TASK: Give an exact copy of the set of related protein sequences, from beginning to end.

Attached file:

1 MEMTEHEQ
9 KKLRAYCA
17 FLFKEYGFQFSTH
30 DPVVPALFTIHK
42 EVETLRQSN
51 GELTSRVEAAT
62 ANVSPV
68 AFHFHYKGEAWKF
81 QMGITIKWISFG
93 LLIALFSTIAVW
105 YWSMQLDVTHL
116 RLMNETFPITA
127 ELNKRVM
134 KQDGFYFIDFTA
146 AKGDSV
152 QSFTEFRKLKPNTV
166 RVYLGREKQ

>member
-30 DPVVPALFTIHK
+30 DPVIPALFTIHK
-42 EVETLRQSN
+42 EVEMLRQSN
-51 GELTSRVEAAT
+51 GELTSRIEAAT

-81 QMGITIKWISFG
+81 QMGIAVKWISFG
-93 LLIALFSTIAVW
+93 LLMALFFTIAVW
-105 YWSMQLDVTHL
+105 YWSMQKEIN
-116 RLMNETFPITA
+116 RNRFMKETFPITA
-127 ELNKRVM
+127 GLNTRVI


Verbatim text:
1 MEMTEHEQ
9 KKLRAYCA
17 FLFKEYGFQFSTH
30 DPVVPALFTIHK
42 EVETLRQSN
51 GELTSRVEAAT
62 ANVSPV
68 AFHFHYKGEAWKF
81 QMGITIKWISFG
93 LLIALFSTIAVW
105 YWSMQLDVTHL
116 RLMNETFPITA
127 ELNKRVM
134 KQDGFYFIDFTA
146 AKGDSV
152 QSFTEFRKLKPNTV
166 RVYLGREKQ

>member
-30 DPVVPALFTIHK
+30 DPVIPALFTIHK
-42 EVETLRQSN
+42 EVEMLRQSN
-51 GELTSRVEAAT
+51 GELTSRIEAAT

-81 QMGITIKWISFG
+81 QMGIAVKWISFG
-93 LLIALFSTIAVW
+93 LLMALFFTIAVW
-105 YWSMQLDVTHL
+105 YWSMQKEIN
-116 RLMNETFPITA
+116 RNRFMKETFPITA
-127 ELNKRVM
+127 GLNTRVI